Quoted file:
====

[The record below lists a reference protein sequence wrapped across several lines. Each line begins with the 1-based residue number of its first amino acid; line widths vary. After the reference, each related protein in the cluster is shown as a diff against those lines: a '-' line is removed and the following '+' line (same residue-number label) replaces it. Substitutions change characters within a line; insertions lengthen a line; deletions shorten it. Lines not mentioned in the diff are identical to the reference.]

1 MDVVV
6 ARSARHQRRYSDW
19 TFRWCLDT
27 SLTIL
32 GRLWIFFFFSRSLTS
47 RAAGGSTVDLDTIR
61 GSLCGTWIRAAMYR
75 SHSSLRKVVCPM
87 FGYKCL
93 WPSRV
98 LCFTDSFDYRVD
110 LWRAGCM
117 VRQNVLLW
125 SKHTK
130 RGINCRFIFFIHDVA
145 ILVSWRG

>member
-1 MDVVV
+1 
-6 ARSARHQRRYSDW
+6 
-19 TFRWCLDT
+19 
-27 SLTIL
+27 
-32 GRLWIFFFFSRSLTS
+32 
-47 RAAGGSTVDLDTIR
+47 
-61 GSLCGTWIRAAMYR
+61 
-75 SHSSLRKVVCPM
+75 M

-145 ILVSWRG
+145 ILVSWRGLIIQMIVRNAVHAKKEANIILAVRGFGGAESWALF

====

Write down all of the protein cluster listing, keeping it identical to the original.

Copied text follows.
[The record below lists a reference protein sequence wrapped across several lines. Each line begins with the 1-based residue number of its first amino acid; line widths vary. After the reference, each related protein in the cluster is shown as a diff against those lines: a '-' line is removed and the following '+' line (same residue-number label) replaces it. Substitutions change characters within a line; insertions lengthen a line; deletions shorten it. Lines not mentioned in the diff are identical to the reference.]

1 MDVVV
6 ARSARHQRRYSDW
19 TFRWCLDT
27 SLTIL
32 GRLWIFFFFSRSLTS
47 RAAGGSTVDLDTIR
61 GSLCGTWIRAAMYR
75 SHSSLRKVVCPM
87 FGYKCL
93 WPSRV
98 LCFTDSFDYRVD
110 LWRAGCM
117 VRQNVLLW
125 SKHTK
130 RGINCRFIFFIHDVA
145 ILVSWRG

>member
-1 MDVVV
+1 
-6 ARSARHQRRYSDW
+6 
-19 TFRWCLDT
+19 
-27 SLTIL
+27 
-32 GRLWIFFFFSRSLTS
+32 
-47 RAAGGSTVDLDTIR
+47 
-61 GSLCGTWIRAAMYR
+61 
-75 SHSSLRKVVCPM
+75 M

-145 ILVSWRG
+145 ILVSWRGLIIQMIVRNAVHAKKEANIILAVRGFGGAESWALF